Colour forecasting has its limitations. Colour forecasting must reflect the pubic taste and direct it at the same time. People cannot be forced to like or to buy new colors. Typically, individual consumers do not adopt all the colors in a new palette. New colors are prosperous only when they can easily be integrated into existing color schemes (Rodemann 1999, p.171).
Colour and Product Identity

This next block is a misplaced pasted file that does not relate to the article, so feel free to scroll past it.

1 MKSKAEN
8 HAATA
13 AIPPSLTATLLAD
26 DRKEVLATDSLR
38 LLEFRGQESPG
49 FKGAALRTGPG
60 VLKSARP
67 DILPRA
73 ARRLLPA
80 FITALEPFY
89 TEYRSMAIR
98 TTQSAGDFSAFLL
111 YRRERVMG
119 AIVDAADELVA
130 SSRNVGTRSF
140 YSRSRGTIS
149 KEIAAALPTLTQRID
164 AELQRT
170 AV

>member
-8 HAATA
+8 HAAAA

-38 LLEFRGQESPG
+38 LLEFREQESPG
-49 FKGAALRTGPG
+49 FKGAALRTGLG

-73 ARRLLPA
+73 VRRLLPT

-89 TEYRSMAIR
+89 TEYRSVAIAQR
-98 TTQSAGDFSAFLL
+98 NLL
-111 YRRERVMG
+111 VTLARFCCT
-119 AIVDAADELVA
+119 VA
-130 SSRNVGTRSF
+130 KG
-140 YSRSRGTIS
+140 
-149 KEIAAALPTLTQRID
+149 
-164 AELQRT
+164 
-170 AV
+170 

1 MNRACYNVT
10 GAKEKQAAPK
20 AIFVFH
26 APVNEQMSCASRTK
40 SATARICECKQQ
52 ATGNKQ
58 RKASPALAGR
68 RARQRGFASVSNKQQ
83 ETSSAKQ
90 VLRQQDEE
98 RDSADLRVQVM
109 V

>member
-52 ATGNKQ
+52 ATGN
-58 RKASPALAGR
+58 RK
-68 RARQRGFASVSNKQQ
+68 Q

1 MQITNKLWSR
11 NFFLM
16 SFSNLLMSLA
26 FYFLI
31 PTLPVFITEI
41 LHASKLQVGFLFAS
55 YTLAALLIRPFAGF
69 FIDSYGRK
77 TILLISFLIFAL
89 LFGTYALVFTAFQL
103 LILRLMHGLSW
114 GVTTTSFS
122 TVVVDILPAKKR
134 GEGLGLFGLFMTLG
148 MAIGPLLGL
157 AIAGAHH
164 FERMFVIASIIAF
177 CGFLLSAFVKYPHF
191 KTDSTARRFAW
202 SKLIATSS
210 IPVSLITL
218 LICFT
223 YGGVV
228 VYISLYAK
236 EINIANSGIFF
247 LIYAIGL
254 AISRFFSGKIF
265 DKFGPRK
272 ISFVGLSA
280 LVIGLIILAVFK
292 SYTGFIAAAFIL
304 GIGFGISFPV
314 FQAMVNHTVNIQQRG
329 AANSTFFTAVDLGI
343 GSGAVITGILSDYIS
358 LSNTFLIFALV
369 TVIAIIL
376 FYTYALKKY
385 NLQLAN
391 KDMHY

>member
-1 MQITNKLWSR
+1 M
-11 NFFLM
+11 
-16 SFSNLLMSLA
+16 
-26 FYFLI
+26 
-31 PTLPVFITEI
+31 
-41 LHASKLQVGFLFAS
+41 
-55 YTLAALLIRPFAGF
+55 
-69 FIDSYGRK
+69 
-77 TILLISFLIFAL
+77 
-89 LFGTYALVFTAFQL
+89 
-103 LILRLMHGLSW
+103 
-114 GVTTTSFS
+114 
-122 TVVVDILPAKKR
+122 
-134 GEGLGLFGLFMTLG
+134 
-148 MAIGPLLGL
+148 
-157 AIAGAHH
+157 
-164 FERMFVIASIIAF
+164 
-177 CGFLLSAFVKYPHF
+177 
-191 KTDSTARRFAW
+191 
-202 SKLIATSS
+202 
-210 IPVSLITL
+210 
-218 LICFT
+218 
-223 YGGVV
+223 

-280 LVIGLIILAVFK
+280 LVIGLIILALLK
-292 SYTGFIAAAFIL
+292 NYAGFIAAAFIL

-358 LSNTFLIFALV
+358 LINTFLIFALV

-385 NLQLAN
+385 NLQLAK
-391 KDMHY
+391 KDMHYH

A separate goal of color marketing is to establish a link in the consumer’s mind between a particular color and a specific product. Colour becomes the leading visual cue to product identity only when a form is so generic that additional information is necessary for recognition. Therefore, we know that color is always a secondary identifier. No matter how familiar a color, it is impossible to interpret color alone as an object, situation, or even a symbol unless accompanied by a standard form or arrangement of shapes. This is right in the case of Heinz ketchup as well as Mcdonald’s. While a color over time is established as the brand identity, there is nothing to convince that the red color is superior to other colors or preferred by consumers even amidst time-constraint purchases.